At my law firm, we often say when discussing our cases, “Just do your best with the hand we have been dealt.” In some cases, the facts are great for the case and our client can expect an excellent result from the New Jersey Family Court. On the other hand, sometimes our client’s case is compromised right out of the gate. After nearly 20 years of being a divorce attorney, I have found that what folks post on social media sites to be the biggest “game changer” with respect to which direction our client’s case shall ultimately be resolved. Let’s explore.
Long gone are the days of letters and long distance phone calls. When I first became a New Jersey divorce lawyer, most cases were primarily, “he said, she said.” Now, when people post the “wrong” things on social media website, we have indisputable evidence.
Following let’s look at social media pitfalls in general as well as the advice that we give to our client regarding to “Do’s and Do Not’s” of social media.
In today’s world social media has become the most prevalent form of instant communication and self-expression. When living in a society where the world “selfie” has become an often-used noun, I find people throw inhibition to the wind when posting their most intimate secrets or thoughts online with thousands of their closest “friends”. While social media can often be an effective and easy to use tool in your day-to-day life, it may be disastrous when improperly used during a divorce.
What people often forget when posting thoughts or pictures online is that they are there for all to see and often can be used as evidence against you in a divorce proceeding. Even if you decide to take something down, it may be too late. It takes but a minute to take a “screen shot” of your post and in a few days you are staring at your regretted words in a Motion filed by your spouse’s attorney, which asks for an immediate change of custody or more support, because your luxurious Aruba vacation pictures are proof that you are not in fact as broke as you claim.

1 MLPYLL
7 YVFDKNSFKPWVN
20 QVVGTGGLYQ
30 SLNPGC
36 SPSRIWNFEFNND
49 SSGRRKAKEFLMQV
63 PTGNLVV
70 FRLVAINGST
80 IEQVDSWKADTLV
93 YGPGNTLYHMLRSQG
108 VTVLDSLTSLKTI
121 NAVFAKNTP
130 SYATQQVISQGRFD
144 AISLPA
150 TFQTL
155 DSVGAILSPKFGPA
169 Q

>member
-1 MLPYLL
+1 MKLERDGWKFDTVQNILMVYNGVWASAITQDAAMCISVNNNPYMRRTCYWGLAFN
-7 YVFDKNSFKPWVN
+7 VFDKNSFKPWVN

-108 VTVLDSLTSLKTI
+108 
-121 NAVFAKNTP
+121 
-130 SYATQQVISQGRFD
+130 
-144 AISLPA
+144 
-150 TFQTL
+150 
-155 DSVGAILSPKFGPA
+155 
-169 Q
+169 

I have had many experiences where my clients or their spouses post something they regret in a moment of anger, vulnerability, or even excitement only to have it thrown in their face later. Not to mention taking pictures that may in fact be innocent, but are twisted into something they are not.
The most important time where you should be a bit more reserved in your social activity is when child custody and finances are involved. Be careful when you start airing your frustrations about your soon to be ex on Facebook or Twitter because it only takes one person to see it before it ends up in Court. Also, that shopping spree you just went on? Better to keep that to yourself, especially if you are claiming you cannot find a job or pay your child support.
My biggest recommendation when going through a divorce and especially a custody dispute is to stay off social media, and if you must post – be positive and vague. Be careful about posting your whereabouts and “checking in” at various restaurants or clubs. The last thing you want to hear is how much money you spend on going out or that you have no time to devote to your children because you are never home. If you think it might paint you in a negative light, keep it offline. I would also recommend setting your accounts so that other people cannot “tag” you in posts or photos without your approval. It doesn’t have to be you actually posting because again, it takes one person to put a picture up of you that can make trouble for you in your case.
In addition, keep your children offline. Do your best not to post comments or excessive photos of them online during the divorce process. While you may think it is innocent, people have difference opinions of posting information about children online and you don’t want it reflect poorly on you during the proceeding.
Finally, when posting online just ask yourself “would I want a New Jersey Family Court or my ex-to-be to know about this?” If the answer is no, then prevent the potential drama and save the social media for after your divorce is finalized.
If you are facing problems in your divorce matter because of social media issues and need help addressing them, do not hesitate to contact the Law Offices of Edward R. Weinstein to discuss how we can help you.
As always, many thanks to Elizabeth Rozin-Golinder, Esq., for her generous contribution to this New Jersey divorce blog.